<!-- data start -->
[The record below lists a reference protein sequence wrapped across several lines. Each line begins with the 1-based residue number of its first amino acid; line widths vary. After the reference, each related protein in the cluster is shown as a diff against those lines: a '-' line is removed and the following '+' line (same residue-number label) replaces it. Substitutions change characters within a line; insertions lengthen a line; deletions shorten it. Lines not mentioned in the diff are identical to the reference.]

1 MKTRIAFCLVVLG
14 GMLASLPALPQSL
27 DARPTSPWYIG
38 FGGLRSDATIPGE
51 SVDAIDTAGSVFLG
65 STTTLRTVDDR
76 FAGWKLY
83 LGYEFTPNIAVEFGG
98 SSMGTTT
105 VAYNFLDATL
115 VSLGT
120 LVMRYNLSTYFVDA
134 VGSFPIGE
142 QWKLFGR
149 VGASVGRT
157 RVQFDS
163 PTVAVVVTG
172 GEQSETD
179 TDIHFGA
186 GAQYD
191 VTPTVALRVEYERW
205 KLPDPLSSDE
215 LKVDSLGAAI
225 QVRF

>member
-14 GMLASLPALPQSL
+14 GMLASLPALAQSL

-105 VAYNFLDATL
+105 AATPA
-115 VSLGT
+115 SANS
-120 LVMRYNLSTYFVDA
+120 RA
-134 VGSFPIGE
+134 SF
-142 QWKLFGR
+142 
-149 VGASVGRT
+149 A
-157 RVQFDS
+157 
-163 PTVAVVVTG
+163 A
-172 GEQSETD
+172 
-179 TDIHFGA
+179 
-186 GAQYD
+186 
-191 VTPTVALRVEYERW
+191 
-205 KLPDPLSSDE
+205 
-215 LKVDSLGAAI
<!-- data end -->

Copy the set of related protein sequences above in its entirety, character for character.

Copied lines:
[The record below lists a reference protein sequence wrapped across several lines. Each line begins with the 1-based residue number of its first amino acid; line widths vary. After the reference, each related protein in the cluster is shown as a diff against those lines: a '-' line is removed and the following '+' line (same residue-number label) replaces it. Substitutions change characters within a line; insertions lengthen a line; deletions shorten it. Lines not mentioned in the diff are identical to the reference.]

1 MKTRIAFCLVVLG
14 GMLASLPALPQSL
27 DARPTSPWYIG
38 FGGLRSDATIPGE
51 SVDAIDTAGSVFLG
65 STTTLRTVDDR
76 FAGWKLY
83 LGYEFTPNIAVEFGG
98 SSMGTTT
105 VAYNFLDATL
115 VSLGT
120 LVMRYNLSTYFVDA
134 VGSFPIGE
142 QWKLFGR
149 VGASVGRT
157 RVQFDS
163 PTVAVVVTG
172 GEQSETD
179 TDIHFGA
186 GAQYD
191 VTPTVALRVEYERW
205 KLPDPLSSDE
215 LKVDSLGAAI
225 QVRF

>member
-14 GMLASLPALPQSL
+14 GMLASLPALAQSL

-105 VAYNFLDATL
+105 AATPA
-115 VSLGT
+115 SANS
-120 LVMRYNLSTYFVDA
+120 RA
-134 VGSFPIGE
+134 SF
-142 QWKLFGR
+142 
-149 VGASVGRT
+149 A
-157 RVQFDS
+157 
-163 PTVAVVVTG
+163 A
-172 GEQSETD
+172 
-179 TDIHFGA
+179 
-186 GAQYD
+186 
-191 VTPTVALRVEYERW
+191 
-205 KLPDPLSSDE
+205 
-215 LKVDSLGAAI